gmke: I am NOT interested in this camera because of some Sony snake oil. Here we have the world's premiere maker of photo sensors building a defect into a camera design that seriously hampers deep ISO. The claim is that the "translucent" mirror only steals 1/3 of an f-stop. Go to the SLT-A77 jpeg noise page and choose the Oly E-M5, Nikon D5100, and Panasonic G3 for comparison, all at normal or standard noise reductions. Note that the noises at ISO-3200 on the E-M5 and D5100 are very well controlled. Then drop the ISO back to 800 and notice how noisy the A77 getup is. Roughly speaking, one might conclude that the translucent mirror makes the A77 as bad as the four thirds sensor in the Panasonic G3. That's a two stop drop, not 1/3. These observations make it very difficult to care about improvements in the AF system.
123Mike, the reason people call it a JPEG engine or JPEG processing is because when saving an image as JPEG, the image processor is applying certain techniques that only get applied to images being saved as JPEGs (they do not get applied to the RAW). So while JPEG compression is a standard, the work done to those images that is exclusive to just the images that get saved as JPEGs are not.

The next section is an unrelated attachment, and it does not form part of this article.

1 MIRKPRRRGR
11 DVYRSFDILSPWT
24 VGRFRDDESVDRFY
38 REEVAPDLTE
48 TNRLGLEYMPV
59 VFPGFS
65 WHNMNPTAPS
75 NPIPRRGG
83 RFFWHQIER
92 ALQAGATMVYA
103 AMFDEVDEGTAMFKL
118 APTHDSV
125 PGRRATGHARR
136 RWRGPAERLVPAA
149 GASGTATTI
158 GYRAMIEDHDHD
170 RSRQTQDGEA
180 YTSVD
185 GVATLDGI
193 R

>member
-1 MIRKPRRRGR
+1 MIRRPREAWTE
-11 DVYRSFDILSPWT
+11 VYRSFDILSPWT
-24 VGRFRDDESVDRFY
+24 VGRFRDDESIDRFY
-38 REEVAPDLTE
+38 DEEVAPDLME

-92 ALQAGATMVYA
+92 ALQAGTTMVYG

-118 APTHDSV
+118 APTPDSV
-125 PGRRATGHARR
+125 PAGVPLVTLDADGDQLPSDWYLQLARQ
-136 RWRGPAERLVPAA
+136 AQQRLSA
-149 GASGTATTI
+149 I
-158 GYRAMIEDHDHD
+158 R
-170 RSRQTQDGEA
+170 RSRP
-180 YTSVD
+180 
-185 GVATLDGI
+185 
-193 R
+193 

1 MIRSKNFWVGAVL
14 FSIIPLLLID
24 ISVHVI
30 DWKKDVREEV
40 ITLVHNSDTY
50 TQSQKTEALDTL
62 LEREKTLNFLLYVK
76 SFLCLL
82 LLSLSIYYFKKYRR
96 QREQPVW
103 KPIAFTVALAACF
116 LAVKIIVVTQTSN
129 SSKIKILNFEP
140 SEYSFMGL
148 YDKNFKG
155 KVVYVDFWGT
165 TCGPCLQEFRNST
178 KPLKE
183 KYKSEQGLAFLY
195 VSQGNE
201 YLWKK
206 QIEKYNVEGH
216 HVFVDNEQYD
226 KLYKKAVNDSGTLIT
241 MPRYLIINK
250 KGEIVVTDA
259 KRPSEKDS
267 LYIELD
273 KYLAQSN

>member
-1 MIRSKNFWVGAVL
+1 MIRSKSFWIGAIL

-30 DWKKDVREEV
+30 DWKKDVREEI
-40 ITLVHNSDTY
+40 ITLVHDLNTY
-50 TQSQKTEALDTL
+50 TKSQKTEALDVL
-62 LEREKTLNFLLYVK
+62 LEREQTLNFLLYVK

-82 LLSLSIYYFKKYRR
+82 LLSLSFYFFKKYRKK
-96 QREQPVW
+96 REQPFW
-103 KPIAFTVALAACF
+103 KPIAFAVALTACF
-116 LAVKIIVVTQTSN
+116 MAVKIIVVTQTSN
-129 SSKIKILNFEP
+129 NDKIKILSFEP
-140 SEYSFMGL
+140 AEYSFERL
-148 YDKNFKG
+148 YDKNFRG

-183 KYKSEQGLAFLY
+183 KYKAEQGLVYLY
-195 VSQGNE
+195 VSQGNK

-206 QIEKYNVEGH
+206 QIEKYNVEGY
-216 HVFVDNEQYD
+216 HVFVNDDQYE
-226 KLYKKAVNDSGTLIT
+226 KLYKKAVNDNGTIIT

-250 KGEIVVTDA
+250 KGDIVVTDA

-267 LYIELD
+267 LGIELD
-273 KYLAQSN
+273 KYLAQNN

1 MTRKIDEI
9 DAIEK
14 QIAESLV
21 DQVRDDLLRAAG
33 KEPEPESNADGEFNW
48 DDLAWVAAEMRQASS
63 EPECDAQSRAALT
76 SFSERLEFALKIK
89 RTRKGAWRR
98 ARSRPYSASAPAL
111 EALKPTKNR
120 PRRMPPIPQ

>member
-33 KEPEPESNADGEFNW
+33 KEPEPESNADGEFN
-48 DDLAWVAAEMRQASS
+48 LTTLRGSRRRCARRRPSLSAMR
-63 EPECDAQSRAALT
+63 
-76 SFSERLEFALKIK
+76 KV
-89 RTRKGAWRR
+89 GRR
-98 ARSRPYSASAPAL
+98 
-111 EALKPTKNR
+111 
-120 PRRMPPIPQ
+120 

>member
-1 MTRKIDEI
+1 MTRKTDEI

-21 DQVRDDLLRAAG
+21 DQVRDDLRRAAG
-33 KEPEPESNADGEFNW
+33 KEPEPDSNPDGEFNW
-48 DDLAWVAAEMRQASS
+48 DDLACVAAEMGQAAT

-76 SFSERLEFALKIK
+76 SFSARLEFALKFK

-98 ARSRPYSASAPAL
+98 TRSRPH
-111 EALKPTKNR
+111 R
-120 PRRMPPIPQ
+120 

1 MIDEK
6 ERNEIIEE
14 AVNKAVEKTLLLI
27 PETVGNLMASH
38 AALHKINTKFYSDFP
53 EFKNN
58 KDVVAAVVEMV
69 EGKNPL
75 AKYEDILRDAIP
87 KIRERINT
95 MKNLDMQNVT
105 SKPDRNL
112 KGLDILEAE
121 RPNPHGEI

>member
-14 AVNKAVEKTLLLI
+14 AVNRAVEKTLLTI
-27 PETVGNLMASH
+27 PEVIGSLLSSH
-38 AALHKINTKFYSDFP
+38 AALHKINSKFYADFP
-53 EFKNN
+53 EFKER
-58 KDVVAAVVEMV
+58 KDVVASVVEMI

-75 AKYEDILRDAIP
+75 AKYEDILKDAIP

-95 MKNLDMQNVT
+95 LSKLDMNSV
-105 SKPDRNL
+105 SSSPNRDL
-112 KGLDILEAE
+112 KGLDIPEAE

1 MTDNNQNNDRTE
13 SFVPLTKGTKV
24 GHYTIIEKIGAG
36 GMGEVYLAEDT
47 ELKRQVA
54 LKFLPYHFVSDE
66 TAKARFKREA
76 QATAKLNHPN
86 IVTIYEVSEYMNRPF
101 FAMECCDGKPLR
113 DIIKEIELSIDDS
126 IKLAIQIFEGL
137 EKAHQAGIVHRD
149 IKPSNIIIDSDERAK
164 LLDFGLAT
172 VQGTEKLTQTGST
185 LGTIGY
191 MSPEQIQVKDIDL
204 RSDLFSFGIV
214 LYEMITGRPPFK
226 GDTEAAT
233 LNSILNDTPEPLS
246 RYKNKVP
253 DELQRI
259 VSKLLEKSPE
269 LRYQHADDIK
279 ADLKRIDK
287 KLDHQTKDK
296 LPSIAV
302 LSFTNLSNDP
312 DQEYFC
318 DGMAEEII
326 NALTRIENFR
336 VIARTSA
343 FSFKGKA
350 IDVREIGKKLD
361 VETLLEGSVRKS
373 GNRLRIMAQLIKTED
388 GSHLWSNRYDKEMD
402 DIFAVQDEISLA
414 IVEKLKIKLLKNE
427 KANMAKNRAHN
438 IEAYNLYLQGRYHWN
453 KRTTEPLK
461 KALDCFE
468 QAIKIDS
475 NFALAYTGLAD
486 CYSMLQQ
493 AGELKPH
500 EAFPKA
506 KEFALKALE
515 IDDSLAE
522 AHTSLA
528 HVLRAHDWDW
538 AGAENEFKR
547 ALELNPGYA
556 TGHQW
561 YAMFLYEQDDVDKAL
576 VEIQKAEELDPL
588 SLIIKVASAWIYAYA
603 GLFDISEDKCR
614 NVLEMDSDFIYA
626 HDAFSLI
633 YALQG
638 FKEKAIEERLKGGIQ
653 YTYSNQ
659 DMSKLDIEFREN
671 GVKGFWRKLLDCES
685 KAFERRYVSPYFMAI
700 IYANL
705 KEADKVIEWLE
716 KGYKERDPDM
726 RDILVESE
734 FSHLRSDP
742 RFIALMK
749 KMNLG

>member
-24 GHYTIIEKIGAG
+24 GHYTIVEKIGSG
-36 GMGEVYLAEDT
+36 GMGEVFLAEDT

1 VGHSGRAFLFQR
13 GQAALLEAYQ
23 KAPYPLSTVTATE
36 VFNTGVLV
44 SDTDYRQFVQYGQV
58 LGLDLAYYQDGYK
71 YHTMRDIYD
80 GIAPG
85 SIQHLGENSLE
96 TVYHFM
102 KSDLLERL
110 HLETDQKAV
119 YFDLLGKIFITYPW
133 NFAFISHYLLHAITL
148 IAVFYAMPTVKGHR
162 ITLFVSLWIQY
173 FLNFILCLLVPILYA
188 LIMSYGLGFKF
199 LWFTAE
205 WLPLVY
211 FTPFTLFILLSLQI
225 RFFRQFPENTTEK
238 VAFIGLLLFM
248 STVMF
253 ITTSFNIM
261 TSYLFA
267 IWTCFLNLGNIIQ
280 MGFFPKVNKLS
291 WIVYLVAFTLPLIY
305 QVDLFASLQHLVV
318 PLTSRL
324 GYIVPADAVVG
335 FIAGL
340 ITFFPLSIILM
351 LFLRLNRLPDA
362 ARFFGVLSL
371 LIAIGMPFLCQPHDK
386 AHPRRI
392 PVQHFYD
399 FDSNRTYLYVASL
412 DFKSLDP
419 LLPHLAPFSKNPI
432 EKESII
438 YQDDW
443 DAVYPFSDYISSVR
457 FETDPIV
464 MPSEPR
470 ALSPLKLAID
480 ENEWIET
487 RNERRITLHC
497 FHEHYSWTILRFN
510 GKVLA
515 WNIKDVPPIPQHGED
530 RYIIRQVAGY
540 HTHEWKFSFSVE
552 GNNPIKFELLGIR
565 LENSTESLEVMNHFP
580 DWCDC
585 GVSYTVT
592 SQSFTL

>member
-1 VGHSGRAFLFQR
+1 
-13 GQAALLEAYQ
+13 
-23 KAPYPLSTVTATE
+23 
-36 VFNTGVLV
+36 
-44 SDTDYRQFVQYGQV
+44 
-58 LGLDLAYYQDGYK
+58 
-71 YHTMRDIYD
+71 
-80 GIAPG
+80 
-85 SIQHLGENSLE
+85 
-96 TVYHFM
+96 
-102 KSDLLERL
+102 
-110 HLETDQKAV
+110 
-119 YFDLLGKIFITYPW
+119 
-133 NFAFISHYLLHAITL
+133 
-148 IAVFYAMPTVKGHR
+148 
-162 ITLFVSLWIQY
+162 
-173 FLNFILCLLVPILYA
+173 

To just call it image processing or processing engine can mislead those that are not informed to think that the same work and processing is being done to every image regardless if it is JPEG or RAW. Calling it JPEG engine or JPEG processing let's individuals know of specific processing steps that are exclusive to images being saved as JPEG (lens correction, DRO, area specific noise reduction, etc.).
Abuelo Paul: Having owned my A77 for 18months, and fired off almost 30000 frames, I won't be upgrading yet. There appear to be very few benefits in this markII version. My main criticisms of the A77 are: Poor high ISO resultsConstant problems with sensor spots after changing lensesPoor after sales service ( lost the rubber eyepiece and can't get a replacement)But on the plus side:Easy to usesuperb resultsEVF previews the shotMinolta glass compatibilityAll in all why change when I'm happy with what I've got. I had the EOS 500D before.
I find my A77 does better at preventing dust on the sensor than most other cameras, especially those that have moving mirrors. While not a 100% preventive, I find the non-moving SLT does a pretty good job at minimizing the amount of dust that appears on the sensor.
My A700 had a higher likelihood of getting dust on the senor.
First, you are not comparing sensor sensitivity as much as you are really comparing JPEG processing capability. I'll admit that compared to the current cameras, the A77's JPEG processing is not the best. The A77II has a much improved JPEG processing algorithm that should help improve image quality. But since I shoot only RAW, it doesn't really affect me either way.
Second, go back to those other cameras and look at their EXIF information using identical ISOs. You will see the shutter speed varies which will add to the discrepancy in sensor sensitivity. This gives as around 1/3-1/2 of extra advantage to the other cameras that are shooting at a slower shutter speed than the A77 at the same ISO.
Lastly, it isn't a 2 stop difference between them when you factor the above. Just look at the other review sites that do a better job at equalizing the playing field.